Dec 2, 2007

Toy Symphony

Toy Symphony is a triumphant return for two heavyweights of the Australian stage. Firstly, this magnificent piece of theatre now showing at the Belvoir, is esteemed playwright Michael Gow's first work in 10 years. Secondly, it represents Richard Roxburgh's first appearance on a stage in 7 years. Thankfully, for those that love imaginative, engrossing and revelatory theatre Toy Symphony is an extreme success. To put it plainly, this play is as fine a piece of theatre that I have seen in years. Rewarding to the extreme, its strengths are many. Just pure magic.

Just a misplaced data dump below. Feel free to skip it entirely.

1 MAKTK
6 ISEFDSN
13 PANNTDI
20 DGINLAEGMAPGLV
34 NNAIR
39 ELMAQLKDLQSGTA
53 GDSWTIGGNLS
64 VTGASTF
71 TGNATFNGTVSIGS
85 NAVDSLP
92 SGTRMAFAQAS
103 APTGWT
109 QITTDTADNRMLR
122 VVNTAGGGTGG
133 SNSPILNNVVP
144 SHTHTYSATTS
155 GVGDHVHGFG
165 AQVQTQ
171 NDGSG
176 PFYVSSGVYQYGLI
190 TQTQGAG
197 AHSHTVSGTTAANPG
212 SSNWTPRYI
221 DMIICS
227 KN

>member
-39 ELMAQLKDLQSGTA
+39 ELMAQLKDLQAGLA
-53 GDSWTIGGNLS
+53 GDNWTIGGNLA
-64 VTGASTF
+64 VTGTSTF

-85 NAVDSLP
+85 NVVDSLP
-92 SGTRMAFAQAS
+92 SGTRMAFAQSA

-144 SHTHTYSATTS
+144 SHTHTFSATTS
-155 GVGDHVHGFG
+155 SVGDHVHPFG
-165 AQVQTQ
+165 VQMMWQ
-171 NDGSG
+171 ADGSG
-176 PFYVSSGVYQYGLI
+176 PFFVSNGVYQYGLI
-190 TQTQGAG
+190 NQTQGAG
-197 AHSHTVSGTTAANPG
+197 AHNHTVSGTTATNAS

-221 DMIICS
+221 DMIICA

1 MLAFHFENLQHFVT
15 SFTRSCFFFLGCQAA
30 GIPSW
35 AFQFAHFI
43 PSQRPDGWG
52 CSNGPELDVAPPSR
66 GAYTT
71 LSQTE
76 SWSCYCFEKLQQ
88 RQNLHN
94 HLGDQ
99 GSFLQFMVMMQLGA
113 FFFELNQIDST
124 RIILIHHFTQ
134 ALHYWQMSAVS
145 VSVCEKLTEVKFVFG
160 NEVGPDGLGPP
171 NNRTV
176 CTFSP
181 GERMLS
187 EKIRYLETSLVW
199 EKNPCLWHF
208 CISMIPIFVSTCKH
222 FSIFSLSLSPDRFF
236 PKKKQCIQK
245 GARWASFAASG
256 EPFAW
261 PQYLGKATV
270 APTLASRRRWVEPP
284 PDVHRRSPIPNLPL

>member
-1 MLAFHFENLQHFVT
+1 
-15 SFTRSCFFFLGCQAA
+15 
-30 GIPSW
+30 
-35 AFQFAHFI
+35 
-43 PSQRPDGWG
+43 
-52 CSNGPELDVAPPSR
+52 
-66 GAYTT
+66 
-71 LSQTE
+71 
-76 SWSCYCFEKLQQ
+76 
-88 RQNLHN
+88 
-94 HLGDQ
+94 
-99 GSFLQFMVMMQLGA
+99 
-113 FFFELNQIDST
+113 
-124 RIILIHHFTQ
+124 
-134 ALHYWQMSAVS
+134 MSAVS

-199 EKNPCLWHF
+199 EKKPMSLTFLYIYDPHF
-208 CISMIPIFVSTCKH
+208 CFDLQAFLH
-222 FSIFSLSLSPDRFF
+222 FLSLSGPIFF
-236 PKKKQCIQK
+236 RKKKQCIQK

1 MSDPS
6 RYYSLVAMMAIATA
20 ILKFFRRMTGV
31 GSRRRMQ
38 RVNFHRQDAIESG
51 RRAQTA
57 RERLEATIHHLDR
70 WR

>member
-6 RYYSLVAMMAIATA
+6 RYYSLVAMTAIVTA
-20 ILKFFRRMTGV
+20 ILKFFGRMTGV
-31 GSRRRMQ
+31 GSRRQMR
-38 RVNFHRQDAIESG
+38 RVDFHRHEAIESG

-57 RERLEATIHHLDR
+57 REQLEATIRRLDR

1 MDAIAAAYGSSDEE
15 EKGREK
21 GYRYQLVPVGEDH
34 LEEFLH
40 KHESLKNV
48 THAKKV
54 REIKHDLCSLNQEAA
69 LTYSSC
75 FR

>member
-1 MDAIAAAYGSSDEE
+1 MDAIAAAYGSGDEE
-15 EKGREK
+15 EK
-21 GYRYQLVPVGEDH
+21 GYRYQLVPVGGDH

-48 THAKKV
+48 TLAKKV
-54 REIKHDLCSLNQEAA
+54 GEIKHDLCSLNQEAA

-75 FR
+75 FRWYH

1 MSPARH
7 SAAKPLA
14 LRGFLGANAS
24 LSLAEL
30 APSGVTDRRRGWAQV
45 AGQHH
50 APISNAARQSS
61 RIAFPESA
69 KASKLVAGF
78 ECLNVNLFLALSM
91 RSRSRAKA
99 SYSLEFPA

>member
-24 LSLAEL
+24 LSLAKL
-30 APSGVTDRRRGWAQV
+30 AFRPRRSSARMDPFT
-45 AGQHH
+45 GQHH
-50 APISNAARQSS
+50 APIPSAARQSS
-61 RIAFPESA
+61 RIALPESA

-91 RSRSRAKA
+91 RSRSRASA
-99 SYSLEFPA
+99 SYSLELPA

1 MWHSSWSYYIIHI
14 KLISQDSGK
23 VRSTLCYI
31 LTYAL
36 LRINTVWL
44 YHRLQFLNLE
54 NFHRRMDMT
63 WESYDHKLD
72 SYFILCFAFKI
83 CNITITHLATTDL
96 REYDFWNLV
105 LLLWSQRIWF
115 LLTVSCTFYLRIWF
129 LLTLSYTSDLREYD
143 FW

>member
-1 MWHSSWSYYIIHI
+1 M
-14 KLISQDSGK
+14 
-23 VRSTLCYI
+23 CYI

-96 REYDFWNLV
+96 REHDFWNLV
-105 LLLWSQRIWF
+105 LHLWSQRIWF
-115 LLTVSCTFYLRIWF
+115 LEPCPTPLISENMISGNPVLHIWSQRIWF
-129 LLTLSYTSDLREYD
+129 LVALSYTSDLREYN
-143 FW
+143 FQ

Roland Henning (Roxburgh) enters a sparsely decorated stage, just a plain brown chair adorns it. He is a gifted playwright suffering from writer's block. He is soon joined by Nina (Justine Clarke), his therapist who is trying to cure his troubles. There then follows a lengthy scene as the two characters go back and forth. He is cynical and bitter. She is frustrated and caring. The scene is engrossing, but has been done before. But before you can perhaps settle into a pattern that you might suspect the play will follow, the play bursts into a multitude of scenes that will bewilder and dazzle. Confuse and endear. Leave you ragged and raptured. Basically, the play becomes a dazzling trip into the mind of Roland as we are transported into his childhood. We learn of his experiences as young boy and as a teenager, experiences that formed the man we see now. We discover the heartfelt connection to his teacher Mrs Walkham (Monica Maughan), his vivid imagination that enables him to create historical characters before everyone's eyes (these scenes are incredibly humorous and tender) and the persecution he suffered from school bullies and school doctors. Out of all this he starts to write, including a fanciful play based around the story of Haydn's "Toy Symphony". The significance of this childhood play will become evident in a crucial scene towards the climax of the play. All these continuous flashback scenes never descend into cliche. In fact they are full of magic and pain, heart and soul. They actually reveal the journey that the grown man has under taken. Roxburgh is quite incredible as the troubled lead. He is at once arrogant and tender, difficult yet heartbreakingly real. The performance is one to marvel at. All the cast are exemplary, including Russell Dykstra and Guy Edmonds in important support roles. Gow has written what seems quite a personal work. There are scenes that discuss the pain of artistic block and the questioning of the theatre's importance and relevance. There is a touching connection to growing up in suburban Como and the questioning of life after Roland's parents pass away. Director Neil Armfield has expertly taken the finely detailed script and welded it with great surety to the skill of the talented cast. The end product is theatre that will have your heart breaking and your face sparkling, most often in the same scene. This is on stage drama of many layers and levels. It deserves all the plaudits it is receiving.

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